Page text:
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Imposing Moment Restrictions From Auxiliary Data By Weighting

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  • Judith K. Hellerstein
  • Guido W. Imbens

Abstract

In this paper we analyze the estimation of coefficients in regression models under moment restrictions in which the moment restrictions are derived from auxiliary data. The moment restrictions yield weights for each observation that can subsequently be used in weighted regression analysis. We discuss the interpretation of these weights under two assumptions: that the target population (from which the moments are constructed) and the sampled population (from which the sample is drawn) are the same, and that these populations differ. We present an application based on omitted ability bias in estimation of wage regressions. The National Longitudinal Survey Young Men's Cohort (NLS)--in addition to containing information for each observation on wages, education, and experience--records data on two test scores that may be considered proxies for ability. The NLS is a small dataset, however, with a high attrition rate. We investigate how to mitigate these problems in the NLS by forming moments from the joint distribution of education, experience, and log wages in the 1% sample of the 1980 U.S. Census and using these moments to construct weights for weighted regression analysis of the NLS. We analyze the impacts of our weighted regression techniques on the estimated coefficients and standard errors of returns to education and experience in the NLS controlling for ability, with and without the assumption that the NLS and the Census samples are random samples from the same population. © 1999 by the President and Fellows of Harvard College and the Massachusetts Institute of Technology

Suggested Citation

  • Judith K. Hellerstein & Guido W. Imbens, 1999. "Imposing Moment Restrictions From Auxiliary Data By Weighting," The Review of Economics and Statistics, MIT Press, vol. 81(1), pages 1-14, February.
  • Handle: RePEc:tpr:restat:v:81:y:1999:i:1:p:1-14
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    1. Hausman, Jerry A & Wise, David A, 1979. "Attrition Bias in Experimental and Panel Data: The Gary Income Maintenance Experiment," Econometrica, Econometric Society, vol. 47(2), pages 455-473, March.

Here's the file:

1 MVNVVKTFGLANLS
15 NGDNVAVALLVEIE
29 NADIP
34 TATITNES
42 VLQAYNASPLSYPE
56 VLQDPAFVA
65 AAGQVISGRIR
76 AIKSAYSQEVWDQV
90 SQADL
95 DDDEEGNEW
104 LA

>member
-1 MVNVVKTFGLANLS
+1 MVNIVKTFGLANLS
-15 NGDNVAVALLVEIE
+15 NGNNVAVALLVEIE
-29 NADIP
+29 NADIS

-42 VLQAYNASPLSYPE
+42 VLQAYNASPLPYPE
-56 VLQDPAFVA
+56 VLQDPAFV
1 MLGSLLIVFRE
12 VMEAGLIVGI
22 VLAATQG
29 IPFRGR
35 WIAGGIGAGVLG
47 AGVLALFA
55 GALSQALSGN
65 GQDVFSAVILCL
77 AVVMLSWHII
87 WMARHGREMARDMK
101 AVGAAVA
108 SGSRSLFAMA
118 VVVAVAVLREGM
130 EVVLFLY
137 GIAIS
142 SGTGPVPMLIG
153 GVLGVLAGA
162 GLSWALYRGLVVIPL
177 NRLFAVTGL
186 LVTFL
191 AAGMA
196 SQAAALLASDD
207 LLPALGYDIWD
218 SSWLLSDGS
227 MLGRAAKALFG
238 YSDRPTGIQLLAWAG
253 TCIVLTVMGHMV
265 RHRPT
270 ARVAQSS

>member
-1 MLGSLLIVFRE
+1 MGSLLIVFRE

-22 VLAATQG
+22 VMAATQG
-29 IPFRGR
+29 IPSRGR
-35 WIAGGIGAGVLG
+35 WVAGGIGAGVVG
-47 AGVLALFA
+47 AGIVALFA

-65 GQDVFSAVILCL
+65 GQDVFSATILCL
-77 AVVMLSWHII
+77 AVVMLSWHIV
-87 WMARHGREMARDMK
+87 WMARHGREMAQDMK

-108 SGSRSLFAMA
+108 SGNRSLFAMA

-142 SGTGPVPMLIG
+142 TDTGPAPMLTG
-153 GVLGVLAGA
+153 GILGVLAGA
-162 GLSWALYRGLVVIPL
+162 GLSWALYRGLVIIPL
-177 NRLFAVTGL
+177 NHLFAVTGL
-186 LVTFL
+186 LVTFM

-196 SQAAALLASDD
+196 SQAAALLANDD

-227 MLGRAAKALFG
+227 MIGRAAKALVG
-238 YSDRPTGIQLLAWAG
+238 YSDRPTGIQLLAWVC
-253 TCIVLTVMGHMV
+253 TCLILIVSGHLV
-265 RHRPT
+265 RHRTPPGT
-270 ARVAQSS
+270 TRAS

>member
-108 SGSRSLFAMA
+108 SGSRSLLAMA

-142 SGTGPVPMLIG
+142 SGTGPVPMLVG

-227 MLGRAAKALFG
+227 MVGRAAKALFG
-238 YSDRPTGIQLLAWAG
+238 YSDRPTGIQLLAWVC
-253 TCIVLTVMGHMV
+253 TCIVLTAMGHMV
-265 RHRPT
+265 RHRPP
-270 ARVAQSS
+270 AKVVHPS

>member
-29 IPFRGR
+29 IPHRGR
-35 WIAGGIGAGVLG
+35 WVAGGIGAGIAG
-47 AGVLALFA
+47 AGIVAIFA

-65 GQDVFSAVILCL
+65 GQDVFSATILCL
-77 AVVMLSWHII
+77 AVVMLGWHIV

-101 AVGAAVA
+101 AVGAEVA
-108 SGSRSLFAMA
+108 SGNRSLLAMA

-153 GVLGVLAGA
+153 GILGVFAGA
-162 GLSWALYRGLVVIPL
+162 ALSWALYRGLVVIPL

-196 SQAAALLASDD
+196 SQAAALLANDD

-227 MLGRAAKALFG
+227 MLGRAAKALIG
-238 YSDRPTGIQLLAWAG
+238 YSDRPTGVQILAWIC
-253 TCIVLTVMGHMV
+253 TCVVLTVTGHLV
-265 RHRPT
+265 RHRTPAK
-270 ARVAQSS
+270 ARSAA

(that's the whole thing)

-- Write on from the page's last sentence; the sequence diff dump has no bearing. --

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    3. Imbens, Guido W, 1992. "An Efficient Method of Moments Estimator for Discrete Choice Models with Choice-Based Sampling," Econometrica, Econometric Society, pages 1187-1214.
    4. Imbens, G.W. & Lancaster, T., 1991. "Combining Micro and Macro Data in Microeconometric Models," Harvard Institute of Economic Research Working Papers 1578, Harvard - Institute of Economic Research.
    5. White, Halbert, 1980. "A Heteroskedasticity-Consistent Covariance Matrix Estimator and a Direct Test for Heteroskedasticity," Econometrica, Econometric Society, vol. 48(4), pages 817-838, May.
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    7. Ridder, Geert, 1992. "An empirical evaluation of some models for non-random attrition in panel data," Structural Change and Economic Dynamics, Elsevier, vol. 3(2), pages 337-355, December.
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    9. Newey, Whitney K. & McFadden, Daniel, 1986. "Large sample estimation and hypothesis testing," Handbook of Econometrics,in: R. F. Engle & D. McFadden (ed.), Handbook of Econometrics, edition 1, volume 4, chapter 36, pages 2111-2245 Elsevier.
    10. Guido W. Imbens & Tony Lancaster, 1994. "Combining Micro and Macro Data in Microeconometric Models," Review of Economic Studies, Oxford University Press, vol. 61(4), pages 655-680.
    11. Keane, Michael & Moffitt, Robert & Runkle, David, 1988. "Real Wages over the Business Cycle: Estimating the Impact of Heterogeneity with Micro Data," Journal of Political Economy, University of Chicago Press, vol. 96(6), pages 1232-1266, December.
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